"I thought that for the first game with nine new assistants and myself, and getting everything choreographed, I thought it was outstanding. In your first game, you worry about substitution issues. You worry about adjustments during the game of something they are doing that there was never communication made where we could get things fixed and I don't think that happened Saturday night. I think that the communication was almost seamless. I think that the adjustments that were made on both sides of the football at halftime were what they needed to be. And so for nine guys that have never been in a game together before, I think that it was about as good as we could have expected on game one."

On how difficult it is to prepare for a two-quarterback system like Mississippi State's

"I think you don't have any wholesale changes, it is just a lot more recognition. Coach (Ted) Roof has a great scheme. He's got things that we do that, things that we hang our hat on defensively. We feel good about our scheme, we feel that we can defend a multiple amount of things, but when one quarterback is in here and you run this defense, you just prepare your guys to recognize the things that you need to expect one versus the other."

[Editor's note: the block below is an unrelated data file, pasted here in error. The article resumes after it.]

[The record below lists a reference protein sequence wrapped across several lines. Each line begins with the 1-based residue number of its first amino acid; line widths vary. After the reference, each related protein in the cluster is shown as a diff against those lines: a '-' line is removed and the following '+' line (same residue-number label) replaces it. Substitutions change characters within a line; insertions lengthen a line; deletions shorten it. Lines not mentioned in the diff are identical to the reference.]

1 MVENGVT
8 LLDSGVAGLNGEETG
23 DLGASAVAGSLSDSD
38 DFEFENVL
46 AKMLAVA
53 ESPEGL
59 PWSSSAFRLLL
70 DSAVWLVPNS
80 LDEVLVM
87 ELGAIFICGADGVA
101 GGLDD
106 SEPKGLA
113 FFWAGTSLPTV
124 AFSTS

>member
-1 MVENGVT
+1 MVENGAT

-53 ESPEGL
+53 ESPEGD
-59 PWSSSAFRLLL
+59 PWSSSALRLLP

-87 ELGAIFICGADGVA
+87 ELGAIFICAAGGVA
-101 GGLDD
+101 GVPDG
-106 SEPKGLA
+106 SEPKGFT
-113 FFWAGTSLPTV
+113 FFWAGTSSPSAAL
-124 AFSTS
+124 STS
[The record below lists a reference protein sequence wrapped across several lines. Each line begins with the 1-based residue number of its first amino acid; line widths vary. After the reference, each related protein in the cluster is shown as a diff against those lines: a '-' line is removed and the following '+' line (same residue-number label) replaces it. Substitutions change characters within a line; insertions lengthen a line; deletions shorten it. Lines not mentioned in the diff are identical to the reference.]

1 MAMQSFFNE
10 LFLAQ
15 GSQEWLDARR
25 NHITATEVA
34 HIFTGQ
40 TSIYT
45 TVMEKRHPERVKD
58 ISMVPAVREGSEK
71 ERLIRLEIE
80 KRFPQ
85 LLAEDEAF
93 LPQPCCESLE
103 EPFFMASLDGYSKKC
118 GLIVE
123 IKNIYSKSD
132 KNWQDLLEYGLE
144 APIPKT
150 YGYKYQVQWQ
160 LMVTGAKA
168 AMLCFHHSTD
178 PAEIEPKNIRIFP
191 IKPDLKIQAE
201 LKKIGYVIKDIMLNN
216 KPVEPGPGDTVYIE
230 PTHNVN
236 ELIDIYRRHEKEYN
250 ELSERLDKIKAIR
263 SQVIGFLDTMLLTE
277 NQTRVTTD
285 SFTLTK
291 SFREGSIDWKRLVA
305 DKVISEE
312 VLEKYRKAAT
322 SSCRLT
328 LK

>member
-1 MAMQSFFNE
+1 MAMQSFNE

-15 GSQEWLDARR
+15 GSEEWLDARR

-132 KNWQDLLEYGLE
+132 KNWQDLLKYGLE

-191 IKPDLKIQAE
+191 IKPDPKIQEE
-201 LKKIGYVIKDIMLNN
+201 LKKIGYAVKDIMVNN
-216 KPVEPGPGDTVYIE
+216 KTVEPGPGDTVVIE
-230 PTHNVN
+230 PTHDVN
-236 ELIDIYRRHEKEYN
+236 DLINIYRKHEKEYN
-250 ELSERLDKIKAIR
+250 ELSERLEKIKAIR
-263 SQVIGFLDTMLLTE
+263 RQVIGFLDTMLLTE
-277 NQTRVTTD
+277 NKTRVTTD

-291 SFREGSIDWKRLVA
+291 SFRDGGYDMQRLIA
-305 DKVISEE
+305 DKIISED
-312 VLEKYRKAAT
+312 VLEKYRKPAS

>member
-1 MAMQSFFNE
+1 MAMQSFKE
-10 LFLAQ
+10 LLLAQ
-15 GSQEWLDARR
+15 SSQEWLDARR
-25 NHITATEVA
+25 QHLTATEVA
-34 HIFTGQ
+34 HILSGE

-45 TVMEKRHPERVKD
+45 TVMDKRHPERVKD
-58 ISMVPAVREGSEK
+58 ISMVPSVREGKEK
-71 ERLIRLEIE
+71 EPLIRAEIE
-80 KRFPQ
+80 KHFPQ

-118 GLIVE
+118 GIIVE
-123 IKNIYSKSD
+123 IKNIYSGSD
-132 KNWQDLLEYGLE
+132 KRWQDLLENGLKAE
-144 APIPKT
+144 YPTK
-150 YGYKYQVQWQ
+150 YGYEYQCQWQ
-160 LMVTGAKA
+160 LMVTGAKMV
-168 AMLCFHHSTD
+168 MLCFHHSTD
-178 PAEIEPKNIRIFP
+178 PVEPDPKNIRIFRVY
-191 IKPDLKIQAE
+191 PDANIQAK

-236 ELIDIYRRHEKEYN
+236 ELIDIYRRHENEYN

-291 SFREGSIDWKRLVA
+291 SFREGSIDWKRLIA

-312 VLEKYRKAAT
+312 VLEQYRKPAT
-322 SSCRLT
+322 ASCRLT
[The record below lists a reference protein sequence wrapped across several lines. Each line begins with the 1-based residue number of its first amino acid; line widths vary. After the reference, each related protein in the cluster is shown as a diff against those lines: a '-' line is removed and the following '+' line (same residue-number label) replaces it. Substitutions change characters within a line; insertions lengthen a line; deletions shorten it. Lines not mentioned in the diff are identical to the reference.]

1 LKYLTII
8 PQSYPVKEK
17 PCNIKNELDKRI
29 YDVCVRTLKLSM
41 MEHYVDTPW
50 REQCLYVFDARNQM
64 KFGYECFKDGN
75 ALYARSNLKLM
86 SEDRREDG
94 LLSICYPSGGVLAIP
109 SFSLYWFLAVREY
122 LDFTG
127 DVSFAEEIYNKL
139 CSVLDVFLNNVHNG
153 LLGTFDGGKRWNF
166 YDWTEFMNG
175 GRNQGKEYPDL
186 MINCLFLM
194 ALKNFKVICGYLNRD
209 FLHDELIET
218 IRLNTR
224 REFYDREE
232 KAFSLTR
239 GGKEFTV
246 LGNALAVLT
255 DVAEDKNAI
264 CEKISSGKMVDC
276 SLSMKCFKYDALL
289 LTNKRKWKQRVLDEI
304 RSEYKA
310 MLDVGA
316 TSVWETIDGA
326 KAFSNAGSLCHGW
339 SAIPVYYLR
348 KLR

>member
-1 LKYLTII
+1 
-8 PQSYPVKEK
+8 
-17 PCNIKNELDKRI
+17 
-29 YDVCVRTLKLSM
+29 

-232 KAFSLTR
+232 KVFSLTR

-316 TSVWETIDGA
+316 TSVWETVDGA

On if there's anything he's looking for this week besides overall improvement

"Improvement everywhere. It sounds generic, but that is really what we are looking for everywhere. Special teams, obviously we need to shore up our punt return. That was disappointing. There are other places, but overall, everybody needs to play better Saturday night. We need to be a much improved team Saturday night to win."

On if Onterio McCalebb is durable since he is more of an outside runner, as opposed to Ben Tate who is more of an inside runner

"I don't necessarily agree with that statement. Everybody can have their opinion, but that isn't what I said. I think the bigger guys can run inside and outside and I think the little guys can run outside and inside too. Is one of them more suited for one rather than the other? Possibly, maybe, but they can both do both and they both will. So I don't know if they'll be durable enough or not. We've only played one game but we want to be a physical offense and run the football. As I've said since day one, whoever we give it to has to be able to do both."

On if he knew Dan Mullen when he was a defensive coordinator, and if Mullen's offense at Mississippi State is similar to Florida's

"No. I didn't. I knew about him. There is a lot of the same stuff that was at Florida that they were doing there. Again the difference is that they are using two quarterbacks, but overall what we saw Saturday and what we've studied over the summer is relatively close. Relf is just a big guy. He is a big kid and he carried the ball 12 times for around 80 yards. A couple of them were scrambles but some were designed runs, but he's a big body that can do a lot of things and he can get a lot of yards and do a lot of things with the ball in his hands. He is just a different kind of guy than Lee, physically. They don't necessarily run two different kinds of offenses when one or the other is in there though."